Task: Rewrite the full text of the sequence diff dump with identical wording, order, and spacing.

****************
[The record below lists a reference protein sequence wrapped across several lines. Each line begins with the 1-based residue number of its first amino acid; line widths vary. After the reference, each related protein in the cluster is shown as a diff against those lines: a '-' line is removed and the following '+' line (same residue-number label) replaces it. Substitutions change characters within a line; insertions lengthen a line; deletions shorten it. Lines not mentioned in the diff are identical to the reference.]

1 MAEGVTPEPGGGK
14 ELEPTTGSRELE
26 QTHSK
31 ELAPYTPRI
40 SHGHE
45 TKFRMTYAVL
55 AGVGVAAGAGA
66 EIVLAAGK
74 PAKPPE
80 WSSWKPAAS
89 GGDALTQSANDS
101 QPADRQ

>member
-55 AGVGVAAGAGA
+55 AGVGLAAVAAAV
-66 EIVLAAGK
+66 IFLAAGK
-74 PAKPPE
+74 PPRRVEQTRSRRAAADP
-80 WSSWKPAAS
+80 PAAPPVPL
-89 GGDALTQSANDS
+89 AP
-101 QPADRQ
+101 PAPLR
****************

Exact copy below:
[The record below lists a reference protein sequence wrapped across several lines. Each line begins with the 1-based residue number of its first amino acid; line widths vary. After the reference, each related protein in the cluster is shown as a diff against those lines: a '-' line is removed and the following '+' line (same residue-number label) replaces it. Substitutions change characters within a line; insertions lengthen a line; deletions shorten it. Lines not mentioned in the diff are identical to the reference.]

1 MAEGVTPEPGGGK
14 ELEPTTGSRELE
26 QTHSK
31 ELAPYTPRI
40 SHGHE
45 TKFRMTYAVL
55 AGVGVAAGAGA
66 EIVLAAGK
74 PAKPPE
80 WSSWKPAAS
89 GGDALTQSANDS
101 QPADRQ

>member
-55 AGVGVAAGAGA
+55 AGVGLAAVAAAV
-66 EIVLAAGK
+66 IFLAAGK
-74 PAKPPE
+74 PPRRVEQTRSRRAAADP
-80 WSSWKPAAS
+80 PAAPPVPL
-89 GGDALTQSANDS
+89 AP
-101 QPADRQ
+101 PAPLR